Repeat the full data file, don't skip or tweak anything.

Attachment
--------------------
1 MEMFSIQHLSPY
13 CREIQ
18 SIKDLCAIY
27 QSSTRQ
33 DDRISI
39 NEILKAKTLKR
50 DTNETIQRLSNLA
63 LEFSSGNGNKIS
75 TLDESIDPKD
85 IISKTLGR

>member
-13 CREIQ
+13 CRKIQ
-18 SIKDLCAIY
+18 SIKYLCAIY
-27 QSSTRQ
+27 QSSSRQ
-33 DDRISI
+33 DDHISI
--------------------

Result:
1 MEMFSIQHLSPY
13 CREIQ
18 SIKDLCAIY
27 QSSTRQ
33 DDRISI
39 NEILKAKTLKR
50 DTNETIQRLSNLA
63 LEFSSGNGNKIS
75 TLDESIDPKD
85 IISKTLGR

>member
-13 CREIQ
+13 CRKIQ
-18 SIKDLCAIY
+18 SIKYLCAIY
-27 QSSTRQ
+27 QSSSRQ
-33 DDRISI
+33 DDHISI